• Saul's rejection (1 Samuel 12:1-13:15, and 15:1-35) - Samuel gives a speech reminding the Israelites not to fall into heathenism like their previous generations have done. The Hebrews/Jonathan (depending on the text - Masoretic has Jonathan, Septuagint has Hebrews) overcome the Philistines in Gibeah. Saul sounds the trumpet to tell all Israel that he (Saul) has overcome the Philistines there. The Philistines assemble for battle, frightening the Israelites, but, in accordance with Samuel's instructions, Saul waits seven days for Samuel to arrive, before giving up his wait and making a sacrifice. Samuel turns up and castigates Saul for not waiting, telling him that as a result his kingdom will not last. Saul, successful and brave, defeats Amalek. Samuel orders Saul to exterminate Amalek, but although Saul subsequently slaughters the Amalekites, he doesn't slaughter the animals, and captures the king, Agag, alive. Saul also erects a trophy at Carmel in his own honour. Samuel berates him for not carrying out the mass extermination completely, so Saul repents and begs Samuel to go with him. Samuel refuses, and leaves, but Saul grabs at him, tearing part of Samuel's mantle, for which Samuel says that part of Saul's kingdom will be torn off and given to another. Samuel kills Agag himself, by hacking him into pieces (wa-yeshassef).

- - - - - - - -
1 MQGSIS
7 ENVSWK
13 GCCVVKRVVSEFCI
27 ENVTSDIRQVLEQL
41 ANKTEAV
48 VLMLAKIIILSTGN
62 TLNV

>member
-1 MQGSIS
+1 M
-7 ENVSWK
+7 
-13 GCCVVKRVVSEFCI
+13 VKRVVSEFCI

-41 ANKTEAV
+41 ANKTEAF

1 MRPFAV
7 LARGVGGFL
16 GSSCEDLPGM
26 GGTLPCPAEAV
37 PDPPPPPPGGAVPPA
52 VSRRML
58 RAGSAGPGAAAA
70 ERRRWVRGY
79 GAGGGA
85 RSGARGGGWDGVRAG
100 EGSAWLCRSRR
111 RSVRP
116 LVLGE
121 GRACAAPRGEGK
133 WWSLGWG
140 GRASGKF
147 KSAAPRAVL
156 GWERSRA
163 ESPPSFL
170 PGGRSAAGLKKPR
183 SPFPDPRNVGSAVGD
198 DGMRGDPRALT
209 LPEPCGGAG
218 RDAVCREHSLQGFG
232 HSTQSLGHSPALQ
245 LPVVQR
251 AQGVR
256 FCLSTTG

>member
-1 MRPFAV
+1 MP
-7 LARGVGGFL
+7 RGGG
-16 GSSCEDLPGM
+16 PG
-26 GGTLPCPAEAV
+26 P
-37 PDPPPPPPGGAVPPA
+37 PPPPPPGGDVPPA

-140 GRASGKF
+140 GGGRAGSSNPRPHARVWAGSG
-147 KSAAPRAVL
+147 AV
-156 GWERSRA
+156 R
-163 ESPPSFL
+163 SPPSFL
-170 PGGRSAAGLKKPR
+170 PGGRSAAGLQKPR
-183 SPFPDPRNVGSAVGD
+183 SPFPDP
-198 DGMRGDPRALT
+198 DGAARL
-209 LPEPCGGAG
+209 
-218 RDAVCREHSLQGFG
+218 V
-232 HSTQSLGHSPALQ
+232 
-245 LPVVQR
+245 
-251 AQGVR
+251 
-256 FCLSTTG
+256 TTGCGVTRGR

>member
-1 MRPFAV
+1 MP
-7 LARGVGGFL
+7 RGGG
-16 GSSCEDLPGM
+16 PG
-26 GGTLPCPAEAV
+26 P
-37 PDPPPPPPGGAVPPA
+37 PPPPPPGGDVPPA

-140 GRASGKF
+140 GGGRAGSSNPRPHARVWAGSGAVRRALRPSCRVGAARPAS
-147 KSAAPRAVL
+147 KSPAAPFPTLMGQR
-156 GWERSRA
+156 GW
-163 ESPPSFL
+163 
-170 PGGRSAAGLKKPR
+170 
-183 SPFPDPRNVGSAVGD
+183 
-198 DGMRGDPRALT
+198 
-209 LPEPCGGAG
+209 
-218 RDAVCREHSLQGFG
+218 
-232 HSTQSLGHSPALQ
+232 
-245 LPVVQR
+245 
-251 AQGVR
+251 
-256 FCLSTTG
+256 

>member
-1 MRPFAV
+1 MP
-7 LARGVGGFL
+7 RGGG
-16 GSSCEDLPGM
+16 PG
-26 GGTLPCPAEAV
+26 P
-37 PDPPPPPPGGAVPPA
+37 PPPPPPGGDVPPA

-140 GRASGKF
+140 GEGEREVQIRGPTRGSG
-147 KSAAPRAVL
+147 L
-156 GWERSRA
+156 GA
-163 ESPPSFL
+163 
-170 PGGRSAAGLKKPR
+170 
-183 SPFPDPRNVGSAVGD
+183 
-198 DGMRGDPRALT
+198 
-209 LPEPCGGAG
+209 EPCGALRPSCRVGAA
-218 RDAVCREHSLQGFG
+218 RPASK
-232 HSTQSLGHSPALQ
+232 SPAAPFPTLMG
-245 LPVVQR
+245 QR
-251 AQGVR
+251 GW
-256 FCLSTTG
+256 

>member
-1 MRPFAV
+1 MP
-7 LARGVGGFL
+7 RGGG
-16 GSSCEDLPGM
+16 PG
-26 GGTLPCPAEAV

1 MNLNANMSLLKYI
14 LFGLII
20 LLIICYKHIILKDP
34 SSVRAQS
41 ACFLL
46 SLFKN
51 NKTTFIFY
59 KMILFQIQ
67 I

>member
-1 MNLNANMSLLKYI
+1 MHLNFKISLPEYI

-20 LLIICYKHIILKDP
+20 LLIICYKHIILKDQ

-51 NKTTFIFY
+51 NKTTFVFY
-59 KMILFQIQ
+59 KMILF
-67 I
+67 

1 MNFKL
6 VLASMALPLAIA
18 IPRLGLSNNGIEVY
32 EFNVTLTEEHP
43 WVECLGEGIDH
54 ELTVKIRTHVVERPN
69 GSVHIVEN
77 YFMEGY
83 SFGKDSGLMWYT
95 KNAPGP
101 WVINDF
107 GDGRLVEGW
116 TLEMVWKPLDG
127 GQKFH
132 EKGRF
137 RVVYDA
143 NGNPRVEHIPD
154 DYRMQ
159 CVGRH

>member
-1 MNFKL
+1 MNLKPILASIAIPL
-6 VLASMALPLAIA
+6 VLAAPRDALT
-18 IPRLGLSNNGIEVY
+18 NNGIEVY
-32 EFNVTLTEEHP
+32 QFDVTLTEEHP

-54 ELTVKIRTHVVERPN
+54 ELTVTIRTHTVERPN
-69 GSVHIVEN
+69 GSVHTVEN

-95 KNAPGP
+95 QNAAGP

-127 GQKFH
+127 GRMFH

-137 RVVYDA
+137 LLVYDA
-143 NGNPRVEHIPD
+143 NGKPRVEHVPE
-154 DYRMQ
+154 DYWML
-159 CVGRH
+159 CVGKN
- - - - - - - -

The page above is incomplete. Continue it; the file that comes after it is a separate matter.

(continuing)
• The Battle of Michmash (1 Samuel 13:16-14:46) - While Saul and his son occupy Geba, the philistines raid the nearby land. Previously, the Philistines had ensured that there were no smiths in the land, causing the people of Israel to be devoid of weaponry, excepting Saul and Jonathan. Jonathan secretly heads to the Philistine outpost at Michmash with his armour bearer, first crossing a ravine, and manage between them to slaughter large numbers of Philistines who panic and scatter. Saul notices and eventually sends his army to help. The Hebrews were previously on the Philistine side (some translations add the words some of, making this refer only to a sub group of Hebrews), but decide to join the forces of Israel. In a moment of foolishness, Saul curses anyone that eats anything before the evening, but Jonathan doesn't notice and consumes some honey he finds. This rapidly leads to others following suit, and ignoring Saul's curse. Saul builds an altar, insisting that it be used to sacrifice before the food is eaten, and condemns the whomever Yahweh decides is at fault, for violating his curse, to death. Saul uses Urim and Thummim to find out that Yahweh has pointed the finger at Jonathan, so reluctantly condemns him, but the army say they will revolt if Saul kills him, so he doesn't.